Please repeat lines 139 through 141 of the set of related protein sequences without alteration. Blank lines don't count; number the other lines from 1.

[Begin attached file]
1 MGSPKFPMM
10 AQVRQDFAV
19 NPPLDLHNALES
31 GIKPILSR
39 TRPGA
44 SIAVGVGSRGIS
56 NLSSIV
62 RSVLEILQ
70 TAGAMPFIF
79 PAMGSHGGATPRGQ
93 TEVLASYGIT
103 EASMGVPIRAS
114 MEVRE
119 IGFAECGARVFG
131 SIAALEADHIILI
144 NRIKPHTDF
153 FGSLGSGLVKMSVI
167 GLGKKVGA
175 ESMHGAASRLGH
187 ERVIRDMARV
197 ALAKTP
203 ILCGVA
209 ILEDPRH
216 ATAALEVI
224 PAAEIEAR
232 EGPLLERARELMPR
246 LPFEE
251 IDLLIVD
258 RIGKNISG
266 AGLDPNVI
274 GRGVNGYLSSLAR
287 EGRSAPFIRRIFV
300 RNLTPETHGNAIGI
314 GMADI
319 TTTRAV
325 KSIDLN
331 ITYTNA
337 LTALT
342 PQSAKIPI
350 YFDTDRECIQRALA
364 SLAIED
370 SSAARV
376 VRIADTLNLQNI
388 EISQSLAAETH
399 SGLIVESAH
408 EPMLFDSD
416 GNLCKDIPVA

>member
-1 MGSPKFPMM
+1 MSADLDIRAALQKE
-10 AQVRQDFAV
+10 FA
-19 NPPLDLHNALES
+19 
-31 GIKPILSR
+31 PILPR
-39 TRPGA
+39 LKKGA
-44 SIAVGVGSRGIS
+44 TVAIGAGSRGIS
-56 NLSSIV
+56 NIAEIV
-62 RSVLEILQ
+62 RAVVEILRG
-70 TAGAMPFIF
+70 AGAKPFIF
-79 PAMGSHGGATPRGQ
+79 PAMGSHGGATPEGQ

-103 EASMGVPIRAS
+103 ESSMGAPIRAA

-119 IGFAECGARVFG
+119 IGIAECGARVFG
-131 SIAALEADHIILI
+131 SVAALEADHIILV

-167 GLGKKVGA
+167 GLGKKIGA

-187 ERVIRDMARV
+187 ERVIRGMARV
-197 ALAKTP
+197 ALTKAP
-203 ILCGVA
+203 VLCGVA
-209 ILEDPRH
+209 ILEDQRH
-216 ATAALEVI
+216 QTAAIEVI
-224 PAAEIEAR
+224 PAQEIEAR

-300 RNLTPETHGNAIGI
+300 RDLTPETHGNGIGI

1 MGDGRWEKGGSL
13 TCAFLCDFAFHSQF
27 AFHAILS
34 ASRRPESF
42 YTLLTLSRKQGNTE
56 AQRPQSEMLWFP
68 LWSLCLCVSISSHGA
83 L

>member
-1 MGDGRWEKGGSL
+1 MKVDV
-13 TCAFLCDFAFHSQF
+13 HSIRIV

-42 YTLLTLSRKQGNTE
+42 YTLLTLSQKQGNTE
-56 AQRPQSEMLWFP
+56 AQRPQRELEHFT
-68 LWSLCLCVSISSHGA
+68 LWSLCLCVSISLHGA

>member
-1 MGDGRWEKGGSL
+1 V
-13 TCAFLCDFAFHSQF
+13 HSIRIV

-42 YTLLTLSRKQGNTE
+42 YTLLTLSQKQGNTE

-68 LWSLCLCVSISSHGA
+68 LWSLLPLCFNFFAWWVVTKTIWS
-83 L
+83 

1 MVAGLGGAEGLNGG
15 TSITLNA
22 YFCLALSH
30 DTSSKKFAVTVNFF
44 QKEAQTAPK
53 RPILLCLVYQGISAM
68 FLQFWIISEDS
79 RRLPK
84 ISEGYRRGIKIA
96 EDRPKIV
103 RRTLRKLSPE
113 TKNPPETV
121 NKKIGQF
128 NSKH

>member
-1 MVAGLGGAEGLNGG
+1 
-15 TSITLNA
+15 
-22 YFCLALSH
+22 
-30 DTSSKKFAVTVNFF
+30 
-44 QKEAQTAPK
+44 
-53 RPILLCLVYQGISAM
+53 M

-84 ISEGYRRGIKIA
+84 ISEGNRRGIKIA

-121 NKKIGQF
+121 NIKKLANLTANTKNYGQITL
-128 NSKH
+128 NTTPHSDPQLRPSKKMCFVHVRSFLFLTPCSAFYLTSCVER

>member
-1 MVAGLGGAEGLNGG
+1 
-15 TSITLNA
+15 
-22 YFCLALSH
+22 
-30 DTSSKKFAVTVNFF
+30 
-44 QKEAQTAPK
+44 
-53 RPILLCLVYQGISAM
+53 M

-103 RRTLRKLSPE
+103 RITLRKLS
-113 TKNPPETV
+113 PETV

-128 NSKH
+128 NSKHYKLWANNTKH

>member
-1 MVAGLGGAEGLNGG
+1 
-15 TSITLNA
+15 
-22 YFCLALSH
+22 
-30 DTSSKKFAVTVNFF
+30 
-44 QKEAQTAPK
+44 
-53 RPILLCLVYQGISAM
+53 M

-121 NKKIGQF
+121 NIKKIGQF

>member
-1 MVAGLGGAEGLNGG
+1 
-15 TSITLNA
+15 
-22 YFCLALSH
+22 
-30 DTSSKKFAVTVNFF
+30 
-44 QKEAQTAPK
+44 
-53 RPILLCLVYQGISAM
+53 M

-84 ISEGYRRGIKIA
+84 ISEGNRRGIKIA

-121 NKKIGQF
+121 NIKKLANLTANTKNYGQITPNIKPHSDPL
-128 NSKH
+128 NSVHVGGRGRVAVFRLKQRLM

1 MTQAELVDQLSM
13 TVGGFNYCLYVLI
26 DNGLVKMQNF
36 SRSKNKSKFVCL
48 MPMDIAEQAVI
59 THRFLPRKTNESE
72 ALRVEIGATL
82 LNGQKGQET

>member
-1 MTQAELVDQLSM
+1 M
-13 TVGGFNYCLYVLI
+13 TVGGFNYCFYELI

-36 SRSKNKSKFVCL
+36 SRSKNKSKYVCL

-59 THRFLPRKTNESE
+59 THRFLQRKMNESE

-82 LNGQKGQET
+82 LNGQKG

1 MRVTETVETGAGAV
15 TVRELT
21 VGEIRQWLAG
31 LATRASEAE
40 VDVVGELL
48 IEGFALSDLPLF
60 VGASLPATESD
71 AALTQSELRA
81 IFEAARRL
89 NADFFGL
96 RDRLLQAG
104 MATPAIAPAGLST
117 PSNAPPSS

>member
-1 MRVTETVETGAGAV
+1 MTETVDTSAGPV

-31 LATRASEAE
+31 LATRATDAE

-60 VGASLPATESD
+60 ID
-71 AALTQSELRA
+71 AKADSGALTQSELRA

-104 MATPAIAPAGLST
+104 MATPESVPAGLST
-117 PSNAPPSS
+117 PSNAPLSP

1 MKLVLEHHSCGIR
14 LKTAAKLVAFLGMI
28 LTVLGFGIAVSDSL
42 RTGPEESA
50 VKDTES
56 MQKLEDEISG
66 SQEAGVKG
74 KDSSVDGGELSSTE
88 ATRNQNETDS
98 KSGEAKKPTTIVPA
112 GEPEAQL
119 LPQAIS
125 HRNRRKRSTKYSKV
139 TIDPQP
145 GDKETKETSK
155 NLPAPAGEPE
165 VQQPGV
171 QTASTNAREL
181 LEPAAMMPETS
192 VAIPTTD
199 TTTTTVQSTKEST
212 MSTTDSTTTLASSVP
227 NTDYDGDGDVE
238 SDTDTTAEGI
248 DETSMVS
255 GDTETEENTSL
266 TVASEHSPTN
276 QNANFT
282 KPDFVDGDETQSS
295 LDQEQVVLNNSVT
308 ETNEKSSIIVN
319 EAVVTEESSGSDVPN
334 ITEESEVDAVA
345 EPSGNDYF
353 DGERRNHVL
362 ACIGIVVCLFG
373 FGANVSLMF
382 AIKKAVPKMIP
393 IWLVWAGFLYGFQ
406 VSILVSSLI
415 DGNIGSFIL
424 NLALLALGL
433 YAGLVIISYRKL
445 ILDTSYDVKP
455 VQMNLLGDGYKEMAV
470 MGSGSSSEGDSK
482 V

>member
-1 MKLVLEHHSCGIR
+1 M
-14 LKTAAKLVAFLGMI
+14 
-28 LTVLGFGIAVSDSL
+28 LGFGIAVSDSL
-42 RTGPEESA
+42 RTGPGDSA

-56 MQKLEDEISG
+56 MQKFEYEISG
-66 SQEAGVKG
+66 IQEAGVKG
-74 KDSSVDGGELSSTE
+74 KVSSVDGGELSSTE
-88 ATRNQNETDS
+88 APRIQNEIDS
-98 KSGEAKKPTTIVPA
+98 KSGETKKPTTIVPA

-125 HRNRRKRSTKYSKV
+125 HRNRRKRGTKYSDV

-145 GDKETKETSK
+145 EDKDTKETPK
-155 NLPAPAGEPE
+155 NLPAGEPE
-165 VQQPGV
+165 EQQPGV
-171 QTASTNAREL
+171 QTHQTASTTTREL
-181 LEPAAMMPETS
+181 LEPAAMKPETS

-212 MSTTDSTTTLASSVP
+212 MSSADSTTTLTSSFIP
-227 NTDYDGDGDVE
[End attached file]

+15 
-22 YFCLALSH
+22 